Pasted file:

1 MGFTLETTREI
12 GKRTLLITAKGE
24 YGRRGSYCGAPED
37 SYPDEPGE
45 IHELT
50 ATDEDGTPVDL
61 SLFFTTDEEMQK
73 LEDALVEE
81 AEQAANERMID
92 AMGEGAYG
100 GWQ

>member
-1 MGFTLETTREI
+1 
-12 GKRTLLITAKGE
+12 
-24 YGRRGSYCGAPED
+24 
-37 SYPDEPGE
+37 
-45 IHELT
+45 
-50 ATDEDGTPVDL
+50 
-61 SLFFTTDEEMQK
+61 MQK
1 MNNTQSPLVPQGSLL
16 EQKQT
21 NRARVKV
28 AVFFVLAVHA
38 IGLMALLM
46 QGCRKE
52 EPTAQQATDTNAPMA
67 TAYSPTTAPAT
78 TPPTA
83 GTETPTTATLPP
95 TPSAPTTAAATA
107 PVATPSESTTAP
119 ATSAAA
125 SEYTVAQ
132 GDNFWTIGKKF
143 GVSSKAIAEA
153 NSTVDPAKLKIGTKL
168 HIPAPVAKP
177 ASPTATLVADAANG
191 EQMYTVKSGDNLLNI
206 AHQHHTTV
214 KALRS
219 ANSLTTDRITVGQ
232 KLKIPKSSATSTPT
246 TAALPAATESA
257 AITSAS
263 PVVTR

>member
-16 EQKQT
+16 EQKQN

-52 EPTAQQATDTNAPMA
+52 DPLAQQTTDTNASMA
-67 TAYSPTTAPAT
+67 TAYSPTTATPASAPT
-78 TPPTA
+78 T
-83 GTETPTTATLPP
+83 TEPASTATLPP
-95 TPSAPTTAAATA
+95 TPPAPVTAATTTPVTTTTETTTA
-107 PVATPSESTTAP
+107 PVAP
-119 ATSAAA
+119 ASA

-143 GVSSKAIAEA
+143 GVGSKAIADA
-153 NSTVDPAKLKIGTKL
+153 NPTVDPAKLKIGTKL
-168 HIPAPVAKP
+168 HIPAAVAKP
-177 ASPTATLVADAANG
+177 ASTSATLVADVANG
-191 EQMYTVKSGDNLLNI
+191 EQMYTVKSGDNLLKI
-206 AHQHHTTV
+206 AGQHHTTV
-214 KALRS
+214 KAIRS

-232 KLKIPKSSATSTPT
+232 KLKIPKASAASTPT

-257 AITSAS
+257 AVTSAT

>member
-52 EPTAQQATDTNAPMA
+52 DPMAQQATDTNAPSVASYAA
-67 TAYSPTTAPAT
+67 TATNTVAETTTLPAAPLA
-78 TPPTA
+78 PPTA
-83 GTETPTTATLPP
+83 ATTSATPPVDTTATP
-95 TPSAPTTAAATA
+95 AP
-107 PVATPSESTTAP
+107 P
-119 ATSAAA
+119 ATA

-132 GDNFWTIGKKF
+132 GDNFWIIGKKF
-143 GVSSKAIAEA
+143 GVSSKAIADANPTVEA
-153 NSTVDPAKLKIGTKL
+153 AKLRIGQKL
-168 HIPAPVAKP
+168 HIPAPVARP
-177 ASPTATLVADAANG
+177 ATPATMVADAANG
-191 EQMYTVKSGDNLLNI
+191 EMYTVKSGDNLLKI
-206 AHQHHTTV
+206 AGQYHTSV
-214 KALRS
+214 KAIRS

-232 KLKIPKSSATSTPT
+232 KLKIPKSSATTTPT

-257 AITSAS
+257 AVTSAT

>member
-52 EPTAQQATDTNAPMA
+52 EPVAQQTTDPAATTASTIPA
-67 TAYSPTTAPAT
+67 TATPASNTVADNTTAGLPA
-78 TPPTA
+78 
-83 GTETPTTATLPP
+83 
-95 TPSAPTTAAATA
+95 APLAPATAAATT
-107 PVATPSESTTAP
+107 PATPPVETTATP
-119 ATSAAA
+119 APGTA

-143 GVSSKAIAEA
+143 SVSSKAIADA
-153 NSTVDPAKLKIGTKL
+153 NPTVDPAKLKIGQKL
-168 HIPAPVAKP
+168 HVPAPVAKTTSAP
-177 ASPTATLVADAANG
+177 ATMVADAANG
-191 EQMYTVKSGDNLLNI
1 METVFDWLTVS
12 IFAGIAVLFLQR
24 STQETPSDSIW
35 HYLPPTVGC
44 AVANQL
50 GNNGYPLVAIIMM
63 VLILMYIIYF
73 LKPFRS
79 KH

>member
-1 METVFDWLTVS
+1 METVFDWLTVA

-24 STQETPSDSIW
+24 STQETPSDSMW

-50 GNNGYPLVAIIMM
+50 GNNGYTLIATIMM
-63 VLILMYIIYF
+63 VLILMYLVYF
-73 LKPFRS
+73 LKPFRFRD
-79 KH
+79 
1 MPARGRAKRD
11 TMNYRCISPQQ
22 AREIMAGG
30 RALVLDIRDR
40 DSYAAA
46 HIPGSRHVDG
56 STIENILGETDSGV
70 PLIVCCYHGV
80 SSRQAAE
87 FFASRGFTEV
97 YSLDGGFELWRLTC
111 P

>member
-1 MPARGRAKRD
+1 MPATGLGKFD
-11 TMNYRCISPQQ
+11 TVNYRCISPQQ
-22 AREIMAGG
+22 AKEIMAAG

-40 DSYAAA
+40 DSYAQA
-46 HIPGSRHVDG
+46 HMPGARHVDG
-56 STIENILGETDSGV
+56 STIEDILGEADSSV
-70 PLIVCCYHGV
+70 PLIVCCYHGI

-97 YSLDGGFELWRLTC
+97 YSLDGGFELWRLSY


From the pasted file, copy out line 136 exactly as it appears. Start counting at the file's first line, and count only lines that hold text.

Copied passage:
+107 PATPPVETTATP